If you want to know how to tell what breed your dog is, you’re not alone. A common question I receive on this website is “Is my dog a Coton de Tulear?”
If you get a rescue dog, it’s common to get questionable information about your dog’s heritage. Animal shelters often use estimated guesses when it comes to breed identification. And unfortunately, there are disreputable breeders who are not honest about their dogs’ genetics.
You love your dog no matter what, right? So, why is it important to know what breed your dog is?
Understanding the breed composition of your dog can give you valuable insights that will help you have a better connection with your dog. Benefits include:
But figuring out exactly how to tell what breed your dog is can feel like finding a needle in a haystack unless you have some help.
There's no foolproof way to determine your dog's breed based solely on their physical characteristics or personality traits. It takes a bit of detective work, and a few handy tools can help you come close. Physical traits such as size, coat color and texture, ear shape, tail type, and overall body structure can give you some clues.
Spotting Physical Appearance
Every breed has unique physical features. Many small white fluffy dogs look alike to the average person. But when you get familiar with a certain breed of dog, you notice distinct markings, facial features, head shape, body size, and coat types (wiry, silky, cottony, long or short hair, double coats, etc.).
Some Cotons can be tricky to identify if they are the smaller European variety since they look similar to the Maltese. (You can learn the differences between the Coton de Tulear vs Maltese here.)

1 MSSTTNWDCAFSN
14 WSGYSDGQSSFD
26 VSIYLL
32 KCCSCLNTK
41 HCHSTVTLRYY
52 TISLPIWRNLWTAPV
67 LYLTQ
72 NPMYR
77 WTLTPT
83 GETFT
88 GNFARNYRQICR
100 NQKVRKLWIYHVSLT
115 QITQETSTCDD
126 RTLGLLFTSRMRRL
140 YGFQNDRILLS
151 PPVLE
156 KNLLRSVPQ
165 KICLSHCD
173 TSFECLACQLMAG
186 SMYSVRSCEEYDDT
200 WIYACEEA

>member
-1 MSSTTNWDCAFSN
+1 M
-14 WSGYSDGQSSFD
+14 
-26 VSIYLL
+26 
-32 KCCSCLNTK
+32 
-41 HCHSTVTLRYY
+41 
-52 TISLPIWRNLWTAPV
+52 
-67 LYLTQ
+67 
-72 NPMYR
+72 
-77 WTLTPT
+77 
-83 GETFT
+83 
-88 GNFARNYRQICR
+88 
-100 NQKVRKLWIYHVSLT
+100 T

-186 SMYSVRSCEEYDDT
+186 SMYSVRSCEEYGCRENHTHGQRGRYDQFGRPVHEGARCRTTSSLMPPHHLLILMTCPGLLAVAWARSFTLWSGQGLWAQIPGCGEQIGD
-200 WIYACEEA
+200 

The Malagasy Cotons are easier to identify. That big black nose is a big giveaway for me. I’d recognize Lucy’s beautiful nose anywhere!!
Breeds aren't just about looks - they have characteristic behaviors too. Certain breeds have clear traits that make them easy to identify. For instance bloodhounds are always sniffing around and German Shepherds have strong herding instincts.
Many Coton de Tulear owners know their dogs have distinct traits that make them unique - they always want to be near their humans, sit on the couch top, dance on their back legs, or get the Zoomies. Cotons can be so quirky.
Ask the Vet
Your veterinarian can be a wellspring of knowledge when it comes to your dog's breed. They can examine your dog and provide educated guesses based on their years of experience with different breeds. It can be trickier with breeds like the Coton, since many vets don’t have as much exposure to these rare dogs.
So, how can you tell what breed your dog is?
Yes, they do! Dog DNA tests are the most accurate way to tell what breed your dog is, and can identify the breeds in mixed-breed dogs, purebred dogs, or designer dogs. These tests analyze your dog's genetic material to pinpoint breed composition, often going back several generations.
While they can't give a 100% guarantee (after all, the canine genome is complex!), they are remarkably accurate and continuously improving.
When I got Luc in 2005, DNA tests didn’t even have the Coton in their database. Times have changed and now the Coton can be identified with accuracy.